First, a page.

Analysis: Shut off from the world, Australia fosters red-hot growth at home

·4 min read

By Swati Pandey

SYDNEY (Reuters) - A year after the coronavirus pandemic pummelled Australia's economy, IT contractor Ashok Ravindran has a nice problem: deciding which of three job offers to accept.

His happy dilemma is a reflection of an economy that is now larger than its pre-pandemic level. Exports are booming, consumer and business confidence are high and employment has beaten all expectations, with job vacancy rates at a 12 1/2 year high.

The Sydney resident only quit his last job two weeks ago.

"The market is really hot right now. I tried a few companies just to test waters and received three offers," Ravindran told Reuters. "I got counter offers from each of them. That made it harder to say no as you don't want to burn your bridges."

Far from last year's dire predictions, Australia's unemployment rate has slid to a pre-pandemic level of 5.1%, home building approvals are at a record high and consumer spending is euphoric.

The A$2 trillion ($1.5 trillion) economy is now larger than before the once-in-a-century pandemic hit its shores. Sporting events are again a major spectacle and pubs overflow with patrons. In many states and territories, masks are an uncommon sight.

If anything, the very constraints that were expected to hurt demand, such as closed international borders and limited domestic mobility, have serendipitously channelled new sources of growth.

Instead of travelling to Bali or Bangkok, Australians are holidaying locally. Working from home requirements have prompted many to base themselves in new residences outside major cities, propping up demand in smaller towns. Physical distancing rules have spurred online retail sales while dining out has never been this popular.

"Australia is breaking records in what must be one of the fastest economic recoveries in modern history," said AMP Capital Australian Equities Portfolio Manager Dermot Ryan.

"The economy is riding the wave of a triple boom in mining, housing and corporate profitability."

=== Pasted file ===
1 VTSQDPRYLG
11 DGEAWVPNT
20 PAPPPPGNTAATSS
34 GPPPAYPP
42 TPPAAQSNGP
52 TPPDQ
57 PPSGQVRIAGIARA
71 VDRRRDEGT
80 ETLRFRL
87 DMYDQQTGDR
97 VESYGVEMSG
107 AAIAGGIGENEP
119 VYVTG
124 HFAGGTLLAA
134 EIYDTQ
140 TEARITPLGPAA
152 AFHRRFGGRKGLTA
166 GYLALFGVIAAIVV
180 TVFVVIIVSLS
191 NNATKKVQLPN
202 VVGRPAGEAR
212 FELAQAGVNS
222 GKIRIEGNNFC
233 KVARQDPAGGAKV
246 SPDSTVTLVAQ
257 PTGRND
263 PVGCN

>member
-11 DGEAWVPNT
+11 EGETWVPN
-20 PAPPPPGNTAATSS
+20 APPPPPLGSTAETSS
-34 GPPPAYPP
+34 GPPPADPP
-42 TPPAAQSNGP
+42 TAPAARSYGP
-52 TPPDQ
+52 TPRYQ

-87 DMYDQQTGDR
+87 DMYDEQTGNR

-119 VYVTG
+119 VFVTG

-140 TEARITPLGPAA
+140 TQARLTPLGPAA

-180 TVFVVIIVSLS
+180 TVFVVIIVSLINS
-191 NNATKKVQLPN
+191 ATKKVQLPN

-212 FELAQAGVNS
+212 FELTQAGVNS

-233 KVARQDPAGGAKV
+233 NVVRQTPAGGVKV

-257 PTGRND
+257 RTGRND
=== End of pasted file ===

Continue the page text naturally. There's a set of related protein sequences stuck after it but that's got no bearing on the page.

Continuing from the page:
While the country is in the midst of a worsening trade war with the world’s largest trading nation, China, Australia's exports are miraculously booming, thanks to soaring prices of iron ore and newer markets in Asia and Middle East to sell to.

Economists expect this golden run to extend awhile.

Australia's swift economic recovery from its first recession in three decades in 2020 has been driven by its ability to largely re-open from coronavirus lockdowns earlier than expected and solid monetary and fiscal stimulus.

The combination has triggered a property bull run, freeing up a huge amount of capital that was prudently held back by banks in 2020 in case of a COVID-induced housing crash.

AMP's Ryan said both the mining and banking sectors have the potential to return over A$50 billion each to investors over the coming financial year.

The surge in home prices has sparked a building boom, sending shares of building products makers such as James Hardie and Brickworks to record highs. Shares of Australia's top mortgage lender Commonwealth Bank, are at all-time highs after ceremoniously surpassing A$100 on May 28.

In another sign of solid business recovery, CBA this month said its financing of light commercial vehicles is up a startling 187% since January over the past year while loans for equipment and machinery jumped 21% in May, compared with the same time last year.

SHORTAGES

Consumers, too, are feeling confident with survey results consistently showing optimists far outnumber pessimists.

Indeed, retail sales have surged 25% on a year ago and vehicle sales have skyrocketed 68%. Household goods retailing has boomed, led by appliances and furniture as people renovate homes or build new houses.

Demand is so strong that home supplies and hardware chain Bunnings is now facing a timber shortage.

Companies are also facing a labour shortage with tens of thousands of Australian citizens still stuck overseas.

Their fate hangs in the air as Australia has pledged to keep borders shut well into next year, which also means skilled migration - which was propelling the economy until 2019 - is practically impossible.

The decision to keep borders closed is popular with the general public with recent state elections showing that leaders who take a hardline stance on COVID are heavily favoured.

Tight border controls, slower interstate migration together with solid business confidence and profitability have helped tighten the labour market, with some sectors such as IT, engineering, hospitality and healthcare facing severe shortages.

This has frustrated businesses who are calling for border restrictions to be eased.

"The current international border setting is virtually no-one-in and no-one-out," said Innes Willox, chief executive of Australia's employer association Ai Group.

"This needs to give way to a more sensible position and a much more ambitious border opening goal than the July 2022 target currently adopted by the Federal Government," Willox added.

"Our critical skill shortages are only going to get worse the longer our border remains closed."

For the likes of Ravindran, however, there has never been a better time to look for work. "I am confident my contract will be renewed when it comes up for renewal. There is enough demand right now."

($1 = 1.3160 Australian dollars)

(Reporting by Swati Pandey; Editing by Sam Holmes and Simon Cameron-Moore)

Our goal is to create a safe and engaging place for users to connect over interests and passions. In order to improve our community experience, we are temporarily suspending article commenting